There was a huge and unsavoury fight between the producers of the Tamil films ‘Petta’ and ‘Viswasam’ ahead of their release on Pongal this year in Tamil Nadu.
With a film’s success being decided on the number of screens it gets released, both ‘Petta’ and ‘Viswasam’ tried to garner the maximum number of screens. It was a messy and cheap battle as both the camps tried some dirty tricks. Tamil Nadu has roughly around 1100 screens, and the two movies released in around 450 each.
And after the films hit the theatres, the fans of the two stars, Rajinikanth and Ajith, had a go at each other. Again, it was an unseemly fracas.
Now, after a week of the films’ run in the theatres, the two respective production houses are trading barbs over the collections that the two movies have made. The skirmish has spilled over to social media platforms (mainly Twitter) and angry, frothing posts have been flying between the two sets of agitated fans.
The clash between the two has exposed the soft underbelly of the industry — its opacity over financial matters — and also some journalists, who call themselves ‘industry trackers’.
As of now, the claim ‘officially’ made is that ‘Petta’, starring Rajnikanth, has collected around Rs.100 crore in Tamil Nadu, while the makers of ‘Viswasam’, featuring Ajith, has raked in around Rs.125 crore. If both the movies released on the same date on roughly same number of screens, the disparity in figures is surprising, but also revealing.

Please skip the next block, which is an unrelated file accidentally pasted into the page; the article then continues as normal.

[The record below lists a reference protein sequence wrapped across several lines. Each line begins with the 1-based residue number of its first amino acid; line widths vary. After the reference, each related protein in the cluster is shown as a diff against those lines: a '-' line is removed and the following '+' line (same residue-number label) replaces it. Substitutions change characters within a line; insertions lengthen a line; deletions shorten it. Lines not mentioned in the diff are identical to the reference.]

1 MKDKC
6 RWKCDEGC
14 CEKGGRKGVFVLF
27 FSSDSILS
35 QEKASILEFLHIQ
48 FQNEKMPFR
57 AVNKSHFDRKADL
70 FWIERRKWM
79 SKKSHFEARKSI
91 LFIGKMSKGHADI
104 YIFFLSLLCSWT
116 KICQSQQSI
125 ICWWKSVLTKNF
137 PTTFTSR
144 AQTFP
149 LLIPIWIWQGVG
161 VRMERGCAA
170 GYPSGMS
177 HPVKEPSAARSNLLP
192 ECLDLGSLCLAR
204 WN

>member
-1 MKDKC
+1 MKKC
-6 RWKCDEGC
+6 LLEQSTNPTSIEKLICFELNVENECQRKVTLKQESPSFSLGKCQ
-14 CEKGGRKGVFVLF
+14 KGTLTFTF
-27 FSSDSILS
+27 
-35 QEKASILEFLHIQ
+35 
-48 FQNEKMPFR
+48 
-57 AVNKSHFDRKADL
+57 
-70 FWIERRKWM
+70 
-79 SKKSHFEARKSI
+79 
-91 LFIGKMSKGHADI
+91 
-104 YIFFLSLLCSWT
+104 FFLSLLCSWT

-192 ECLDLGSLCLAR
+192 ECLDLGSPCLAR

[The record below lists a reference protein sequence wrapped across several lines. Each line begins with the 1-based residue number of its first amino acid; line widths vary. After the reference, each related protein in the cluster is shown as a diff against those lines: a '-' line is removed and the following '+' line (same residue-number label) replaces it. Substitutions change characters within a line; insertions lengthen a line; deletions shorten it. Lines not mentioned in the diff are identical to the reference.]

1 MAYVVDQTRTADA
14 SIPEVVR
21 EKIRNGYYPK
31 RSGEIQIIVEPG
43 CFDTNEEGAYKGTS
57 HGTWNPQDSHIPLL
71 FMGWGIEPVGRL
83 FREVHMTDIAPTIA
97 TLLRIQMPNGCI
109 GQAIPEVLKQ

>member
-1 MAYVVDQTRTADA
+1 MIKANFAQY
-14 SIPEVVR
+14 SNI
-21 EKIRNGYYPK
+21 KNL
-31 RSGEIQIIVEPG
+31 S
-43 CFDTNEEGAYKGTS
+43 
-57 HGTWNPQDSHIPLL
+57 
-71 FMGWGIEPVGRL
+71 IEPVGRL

Both the claims are unverified by any independent agency. “The real problem is any claim on collections is unverifiable. It is what the production houses claim. Producers and actors are generally the wrong people to get these figures from. They have vested interests. They will always inflate the numbers,” says K V Raman, a film financier.
Before the producers of ‘Petta’ and ‘Viswasam’ tweeted their claims on the collections, the details on the same were being put out by a few journalists. Actually, these are not journalists in the true sense of the word. Nobody knows which publications they work for. They occasionally freelance. But that’s about it. They are mostly social media warriors, who have built for themselves (by hook or crook) a sizeable chunk of followers.
“Using that as their base, they have created an image that they are ‘influencers’ and producers use them to ‘leak’ info on their films. The numbers they put out are always loaded one way or the other. But they are taken in as the truth by gullible followers,” says a mainstream journalist in Chennai.
Mainstream journalists covering the entertainment beat in Tamil Nadu are cut up with the ways of these social media journalists. “It is pure, old-fashioned bribery,” says another senior journalist.
The worrying part is that the disgusting sparring between ‘Petta’ and ‘Viswasam’ producers is not an exception. “You will have more such fights going forward between other producers,” says R Jeganathan, an industry watcher. “Why it will repeat is because there is no transparency over money in the industry. It is its traditional Achilles’ heel,” he adds.
Unfortunately openness in financial dealings in the movie industry is not going to happen anytime soon.